Ah, Valentine’s Day.
It all started innocently (if rather grotesquely) enough some 1,500 years ago in ancient Rome, and has since exploded into a $14 billion extravaganza of gushy cards, pricey dinners, flowers fresh from Ecuador, and virtually anything else retailers can shape into a heart (a Black and Decker power drill with heart-shaped bits?) – with overnight delivery for the neglectful. Some lovebirds may yet manage to find a smidgen of romance in the holiday, but more often than not, Cupid's mark is your wallet.
Here’s a sampling of facts about Valentine's Day, especially selected for those who resist the holiday's overt commercialism and are marshaling arguments for a boycott.
• Its history is steeped in goat flesh and blood. Valentine’s Day started as an ancient Roman fertility festival celebrated in the depths of winter. According to legend, boys would scurry through town with fistfuls of sacrificed goat flesh dipped in blood, which they slapped on women to "promote" fertility and secure partners. Be still, my heart.
• Wondering what your neighbor is spending on his Valentine? The average American is expected to spend $103 on gifts, meals, and entertainment. Of that total, spouses are spending $63.34 on each other, reports National Geographic. (That doesn't count the emergency valentine card from free print-your-own websites. If you got one of those, just know that the sender at least saved some money.)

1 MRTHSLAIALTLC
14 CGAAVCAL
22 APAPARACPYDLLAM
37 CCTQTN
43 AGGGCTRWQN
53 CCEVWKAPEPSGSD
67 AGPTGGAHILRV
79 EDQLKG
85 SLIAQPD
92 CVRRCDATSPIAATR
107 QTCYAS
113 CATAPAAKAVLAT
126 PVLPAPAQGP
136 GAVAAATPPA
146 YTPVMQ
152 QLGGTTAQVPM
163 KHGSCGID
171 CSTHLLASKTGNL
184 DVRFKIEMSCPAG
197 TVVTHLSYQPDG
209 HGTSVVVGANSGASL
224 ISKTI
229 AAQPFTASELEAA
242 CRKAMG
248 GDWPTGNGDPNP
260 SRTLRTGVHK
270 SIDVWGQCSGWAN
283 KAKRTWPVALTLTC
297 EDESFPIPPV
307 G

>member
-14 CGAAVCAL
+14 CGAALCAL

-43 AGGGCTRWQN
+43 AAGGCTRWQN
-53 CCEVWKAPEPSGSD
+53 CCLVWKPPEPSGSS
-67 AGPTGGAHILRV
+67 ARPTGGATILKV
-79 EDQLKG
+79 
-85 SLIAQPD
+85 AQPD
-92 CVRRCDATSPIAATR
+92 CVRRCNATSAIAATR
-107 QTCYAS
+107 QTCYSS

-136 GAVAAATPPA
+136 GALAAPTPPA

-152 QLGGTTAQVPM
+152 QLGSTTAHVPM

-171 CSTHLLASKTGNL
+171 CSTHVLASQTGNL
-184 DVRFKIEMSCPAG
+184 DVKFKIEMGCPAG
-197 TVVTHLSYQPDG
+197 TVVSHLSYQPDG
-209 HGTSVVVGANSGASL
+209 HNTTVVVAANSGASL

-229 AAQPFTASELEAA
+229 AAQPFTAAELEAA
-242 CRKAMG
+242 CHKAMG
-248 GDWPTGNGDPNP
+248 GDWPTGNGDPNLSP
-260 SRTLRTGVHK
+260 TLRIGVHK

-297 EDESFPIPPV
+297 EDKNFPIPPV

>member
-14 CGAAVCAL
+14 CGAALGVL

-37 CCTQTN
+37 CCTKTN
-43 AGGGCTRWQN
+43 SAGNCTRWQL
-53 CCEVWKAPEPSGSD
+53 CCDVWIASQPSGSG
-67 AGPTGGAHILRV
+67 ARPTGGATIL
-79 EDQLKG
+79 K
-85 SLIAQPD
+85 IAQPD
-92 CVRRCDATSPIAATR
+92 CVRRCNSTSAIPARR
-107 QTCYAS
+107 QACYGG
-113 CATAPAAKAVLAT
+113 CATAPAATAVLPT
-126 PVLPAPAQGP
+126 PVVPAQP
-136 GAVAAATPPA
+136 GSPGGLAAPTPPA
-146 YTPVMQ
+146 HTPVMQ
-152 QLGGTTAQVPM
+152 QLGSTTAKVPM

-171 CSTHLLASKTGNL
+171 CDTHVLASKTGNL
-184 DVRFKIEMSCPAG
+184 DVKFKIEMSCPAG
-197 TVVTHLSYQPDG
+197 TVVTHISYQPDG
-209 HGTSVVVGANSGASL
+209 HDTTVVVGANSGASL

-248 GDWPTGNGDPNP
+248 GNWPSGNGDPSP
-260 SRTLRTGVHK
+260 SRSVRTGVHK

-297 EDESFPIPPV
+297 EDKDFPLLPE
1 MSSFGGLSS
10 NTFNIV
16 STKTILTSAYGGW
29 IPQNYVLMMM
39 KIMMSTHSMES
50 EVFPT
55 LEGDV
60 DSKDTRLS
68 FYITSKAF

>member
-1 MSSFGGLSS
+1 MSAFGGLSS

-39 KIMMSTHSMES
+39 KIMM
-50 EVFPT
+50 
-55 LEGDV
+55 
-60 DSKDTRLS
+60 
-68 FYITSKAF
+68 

• Americans consumed 8 billion conversation hearts last year, according to NECCO, the New England Confectionary Co. The conversation heart dates back to 1902, when they were also produced in shapes like postcards, baseballs, horseshoes, and watches. Today, the company produces hearts with 80 different sayings. Among them: "Tweet Me," "BFF," "LOL," "Glam," and "Ur Hot."
• He loves you, but he loves his dog more. One in 5 adults would rather spend Valentine’s Day with their pet than their partner, according to a recent poll. Reuters/Ipsos asked 24,000 people in 23 countries who they would rather spend the holiday with. At 49 percent, Turkish people were most likely to choose a pet over a partner, followed by Indians, Japanese, Chinese, and Americans. At only 10 percent choosing Fido over Francoise, the French were least likely to spend the holiday with a pet.
• Valentine's Day has a history of coercion. Hawaiians reportedly had to be coerced into ponying up annually for cards and flowers: Apparently, one condition of statehood was that Hawaii add St. Valentine’s Day to its holiday calendar. Previously, Cupid and his minions had not been a part of traditional island culture.
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